More than €21,500 worth of construction tools and equipment is now stolen every single day in Ireland.
The rate of thefts soared by an alarming 35pc last year with the impact of construction crime now even threatening the ability to deliver on ambitious house building targets.
Incredibly, of the €7.8 million worth of items stolen from construction sites across Ireland last year, a whopping €6.3 million was accounted for by high-value power tool thefts.
Thefts from vehicles now make up 43pc of construction crime with 4,562 incidents of construction crime reported last year.
Dublin has been particularly badly hit by targeted construction thefts.
The warning came as Gardaí and the Construction Industry Federation (CIF) launched a special initiative to help workers and site managers protect property - and to avail of the free advice of Garda crime prevention officers.
CIF director Tom Parlon warned that a crime which deprives a construction worker of his specialist tools essentially strips him of his livelihood and ability to work.
"The thefts can range from €50 for a single tool right up to €50,000 for an expensive piece of machinery which is stolen for the black market overseas," he said.
Mr Parlon said the CIF was now working closely with the Gardaí to make it as difficult as possible for thieves to target construction sites and workers.
"We are sending out the message to the 130,000 workers in the industry that if you secure it, you keep it."
Construction worker Philip Mullins said such crimes can be very costly.
The Cork worker had vital equipment taken from his van three years ago.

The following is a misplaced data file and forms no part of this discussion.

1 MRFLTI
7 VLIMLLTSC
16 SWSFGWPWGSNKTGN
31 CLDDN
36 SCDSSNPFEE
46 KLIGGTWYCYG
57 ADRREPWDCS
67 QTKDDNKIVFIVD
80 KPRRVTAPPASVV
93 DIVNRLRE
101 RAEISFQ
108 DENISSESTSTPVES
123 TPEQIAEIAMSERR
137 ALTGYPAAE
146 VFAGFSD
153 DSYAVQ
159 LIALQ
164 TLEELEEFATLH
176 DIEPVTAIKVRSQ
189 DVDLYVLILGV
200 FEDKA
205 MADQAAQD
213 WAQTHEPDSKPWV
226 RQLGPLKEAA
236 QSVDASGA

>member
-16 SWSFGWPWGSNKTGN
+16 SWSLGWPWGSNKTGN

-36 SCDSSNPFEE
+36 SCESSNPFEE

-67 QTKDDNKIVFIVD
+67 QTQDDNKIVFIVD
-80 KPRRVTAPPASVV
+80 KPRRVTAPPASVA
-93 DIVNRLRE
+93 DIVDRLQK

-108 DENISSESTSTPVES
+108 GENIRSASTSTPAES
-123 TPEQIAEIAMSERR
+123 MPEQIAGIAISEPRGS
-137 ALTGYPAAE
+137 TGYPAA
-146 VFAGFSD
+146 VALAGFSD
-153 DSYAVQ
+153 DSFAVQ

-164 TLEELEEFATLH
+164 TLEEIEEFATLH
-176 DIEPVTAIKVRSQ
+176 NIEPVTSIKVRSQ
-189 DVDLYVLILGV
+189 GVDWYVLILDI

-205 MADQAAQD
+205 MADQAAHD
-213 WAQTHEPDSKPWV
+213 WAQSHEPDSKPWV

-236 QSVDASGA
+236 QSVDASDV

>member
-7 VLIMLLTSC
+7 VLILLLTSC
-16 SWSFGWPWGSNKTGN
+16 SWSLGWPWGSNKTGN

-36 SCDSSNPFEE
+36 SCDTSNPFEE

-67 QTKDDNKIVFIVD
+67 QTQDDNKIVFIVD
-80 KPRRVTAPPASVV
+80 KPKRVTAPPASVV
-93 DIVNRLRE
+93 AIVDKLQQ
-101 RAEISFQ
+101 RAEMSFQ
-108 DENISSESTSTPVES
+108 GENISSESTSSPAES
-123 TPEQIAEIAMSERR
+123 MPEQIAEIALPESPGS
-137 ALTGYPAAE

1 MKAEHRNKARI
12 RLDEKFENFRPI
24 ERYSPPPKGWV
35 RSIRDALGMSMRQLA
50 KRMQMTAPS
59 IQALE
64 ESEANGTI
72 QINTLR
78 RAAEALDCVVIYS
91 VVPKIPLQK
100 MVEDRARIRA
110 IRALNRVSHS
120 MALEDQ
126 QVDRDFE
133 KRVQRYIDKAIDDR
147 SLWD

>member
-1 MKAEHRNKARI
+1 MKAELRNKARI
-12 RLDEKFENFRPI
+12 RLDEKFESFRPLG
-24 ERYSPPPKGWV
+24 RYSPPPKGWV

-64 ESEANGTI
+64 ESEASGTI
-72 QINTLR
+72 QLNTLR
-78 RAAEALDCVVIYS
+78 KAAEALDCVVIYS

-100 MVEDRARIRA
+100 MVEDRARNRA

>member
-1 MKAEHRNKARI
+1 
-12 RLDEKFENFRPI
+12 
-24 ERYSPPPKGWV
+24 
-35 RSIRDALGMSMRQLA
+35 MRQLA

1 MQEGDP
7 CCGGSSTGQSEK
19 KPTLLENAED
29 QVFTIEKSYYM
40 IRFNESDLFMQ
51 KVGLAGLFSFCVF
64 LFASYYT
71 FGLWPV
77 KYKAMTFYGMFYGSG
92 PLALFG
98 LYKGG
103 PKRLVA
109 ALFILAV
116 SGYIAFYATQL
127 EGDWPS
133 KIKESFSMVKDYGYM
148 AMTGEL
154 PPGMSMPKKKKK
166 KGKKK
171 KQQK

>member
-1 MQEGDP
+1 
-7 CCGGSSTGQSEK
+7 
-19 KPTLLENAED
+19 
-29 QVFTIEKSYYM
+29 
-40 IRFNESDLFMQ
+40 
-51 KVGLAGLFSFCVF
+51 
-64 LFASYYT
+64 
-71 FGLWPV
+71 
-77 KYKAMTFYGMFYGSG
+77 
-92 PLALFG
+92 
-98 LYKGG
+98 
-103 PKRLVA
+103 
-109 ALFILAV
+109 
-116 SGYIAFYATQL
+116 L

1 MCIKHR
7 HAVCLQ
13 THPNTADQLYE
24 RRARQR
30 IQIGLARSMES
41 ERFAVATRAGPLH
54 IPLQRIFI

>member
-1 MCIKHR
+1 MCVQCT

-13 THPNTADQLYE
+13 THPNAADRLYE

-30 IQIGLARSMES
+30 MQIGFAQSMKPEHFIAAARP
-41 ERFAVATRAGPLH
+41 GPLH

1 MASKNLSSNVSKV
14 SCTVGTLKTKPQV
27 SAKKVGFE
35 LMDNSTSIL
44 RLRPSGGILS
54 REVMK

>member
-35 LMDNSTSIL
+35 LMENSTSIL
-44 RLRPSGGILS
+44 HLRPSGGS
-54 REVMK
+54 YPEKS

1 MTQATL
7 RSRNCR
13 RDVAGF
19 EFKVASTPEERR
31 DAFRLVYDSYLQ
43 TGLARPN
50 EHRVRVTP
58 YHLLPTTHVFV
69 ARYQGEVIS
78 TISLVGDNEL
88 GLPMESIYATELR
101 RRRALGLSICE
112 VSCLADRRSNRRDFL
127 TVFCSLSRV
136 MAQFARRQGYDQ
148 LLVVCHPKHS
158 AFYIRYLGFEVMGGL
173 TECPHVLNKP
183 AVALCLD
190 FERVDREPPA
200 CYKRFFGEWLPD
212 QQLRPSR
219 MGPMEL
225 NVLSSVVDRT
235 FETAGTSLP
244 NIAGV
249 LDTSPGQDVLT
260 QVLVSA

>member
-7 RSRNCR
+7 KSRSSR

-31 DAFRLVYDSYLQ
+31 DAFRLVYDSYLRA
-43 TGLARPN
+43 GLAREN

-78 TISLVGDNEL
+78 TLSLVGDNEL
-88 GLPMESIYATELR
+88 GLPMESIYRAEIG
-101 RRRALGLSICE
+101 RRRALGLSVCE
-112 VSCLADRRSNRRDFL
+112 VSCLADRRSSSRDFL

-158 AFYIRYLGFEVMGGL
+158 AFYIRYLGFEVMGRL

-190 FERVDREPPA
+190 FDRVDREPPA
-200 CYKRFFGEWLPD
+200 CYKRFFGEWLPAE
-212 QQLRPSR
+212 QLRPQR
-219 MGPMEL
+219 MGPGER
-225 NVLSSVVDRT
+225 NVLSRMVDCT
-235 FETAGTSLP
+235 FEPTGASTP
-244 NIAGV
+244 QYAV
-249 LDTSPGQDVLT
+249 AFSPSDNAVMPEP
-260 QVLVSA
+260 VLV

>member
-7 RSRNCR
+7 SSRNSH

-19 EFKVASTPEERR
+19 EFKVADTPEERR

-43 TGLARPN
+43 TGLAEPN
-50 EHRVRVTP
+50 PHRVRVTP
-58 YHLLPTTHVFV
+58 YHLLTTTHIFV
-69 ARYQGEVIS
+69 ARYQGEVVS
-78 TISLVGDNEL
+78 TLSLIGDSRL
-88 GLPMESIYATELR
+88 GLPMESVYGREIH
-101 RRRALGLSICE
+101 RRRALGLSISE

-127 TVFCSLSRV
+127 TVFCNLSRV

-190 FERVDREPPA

"They stole over €3,000 worth of my tools - but they did leave the van," he said.
Chief Superintendent Con Cadogan urged workers to carefully mark or engrave their tools and equipment, to seek the free advice of crime prevention officers and to adhere to all site security recommendations ranging from possible CCTV security camera installations to special secure areas for tool storage.
"The main objective of our 'Secure It, Keep It' campaign is to create and maintain awareness both within the industry and with the general public as to the importance of site security and the security of valuable plant machinery, construction equipment, tools and materials."
Chief Supt Cadogan said one recent Garda operation resulted in valuable power tools being recovered in Bantry in west Cork - and, because the tools were properly marked, they were returned within 48 hours to their rightful owners in Dublin where they had been stolen from construction sites.
In other cases, black market gangs time the theft of expensive site machinery to co-ordinate with ferry sailings to the UK and France where the equipment is then sold on.
Gardaí are now actively monitoring car boot sales, online marketplaces and various other outlets by which such goods can be disposed of.
"The message we want to get across is that a tool or a piece of machinery is no good to a thief if they cannot sell it on," Chief Supt Cadogan said.
"But we also want to make it as difficult as possible for them in the first place to attempt to steal it."